Two features are repeatedly underlined in the devotional song. These following qualities make a Jina distinctive and create a special atmosphere:

  • radiant light and perfect brightness, which are unequalled
  • perfect serenity and peace, also unmatched.

To demonstrate the first point, the poet systematically compares with the Jina other well-known standards of light or brightness, particularly the sun and the moon.

The second characteristic is compared with the three main Hindu gods of Brahmā, Viṣṇu and Śiva. The Bhaktāmara-stotra does not go into polemics, but verse 15 clearly states the common idea that these Hindu deities are liable to be attracted by female beauty and thus may lose their steadiness.

Another recurring theme of the hymn is the emphasis on the Jina’s perfection. He has only positive qualities, with no defects or impurities. These qualities are beyond expression.

Demonstrating devotion in the Jain faith involves mentioning, remembering or reciting a particular name, because it is credited with a special power. It is significant that the name is described as a mantra. It can remove all kinds of physical fears or dangers, which are duly described in the latter stanzas as fear of:

  • elephants
  • lions
  • fire
  • snakes
  • war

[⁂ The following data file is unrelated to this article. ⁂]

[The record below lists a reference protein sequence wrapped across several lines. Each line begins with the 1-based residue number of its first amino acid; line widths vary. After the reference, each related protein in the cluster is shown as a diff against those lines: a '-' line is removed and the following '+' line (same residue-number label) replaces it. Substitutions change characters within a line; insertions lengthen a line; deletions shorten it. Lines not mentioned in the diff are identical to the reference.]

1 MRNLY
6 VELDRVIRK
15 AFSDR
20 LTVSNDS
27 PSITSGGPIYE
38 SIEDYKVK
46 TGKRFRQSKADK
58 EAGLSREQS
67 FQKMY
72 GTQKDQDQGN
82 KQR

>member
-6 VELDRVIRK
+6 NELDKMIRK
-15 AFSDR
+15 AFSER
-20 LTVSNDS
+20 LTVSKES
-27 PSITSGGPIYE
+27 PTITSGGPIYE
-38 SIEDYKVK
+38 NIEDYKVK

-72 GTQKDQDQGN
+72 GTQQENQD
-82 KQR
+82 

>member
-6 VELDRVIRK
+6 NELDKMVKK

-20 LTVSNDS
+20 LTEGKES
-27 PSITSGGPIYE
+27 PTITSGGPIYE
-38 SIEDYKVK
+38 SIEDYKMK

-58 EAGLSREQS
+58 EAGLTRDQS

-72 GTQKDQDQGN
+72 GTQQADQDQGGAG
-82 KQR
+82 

• water or sea-travel
  • disease
  • imprisonment.

As such, the Bhaktāmara-stotra is part of the ‘Seven Remembrances’ – Sapta-smaraṇas – or ‘Nine Remembrances’ – Nava-smaraṇas. These are the groups of hymns that make up the heart of Jain liturgy among Śvetāmbaras.

In modern times this hymn has been seen as containing a definition of divinity in the Jain sense of the word. In the late 19th century Muni Ātmārām argued that it proves Jains are not atheists (Cort 2006: 99).


An act of devotion, the Bhaktāmara-stotra is also a masterpiece of Sanskrit poetry, demonstrating skill and clarity without pedantry. It is rich in imagery and alliteration, making it a powerful song of devotion and a favourite of many Jains.

All the stanzas are composed in the same metre, known as vasantatilakā. Each of the four lines that makes up a stanza has 14 syllables. Each set of 14 syllables has exactly the same rhythm:

long long short long short short short long short short long short long long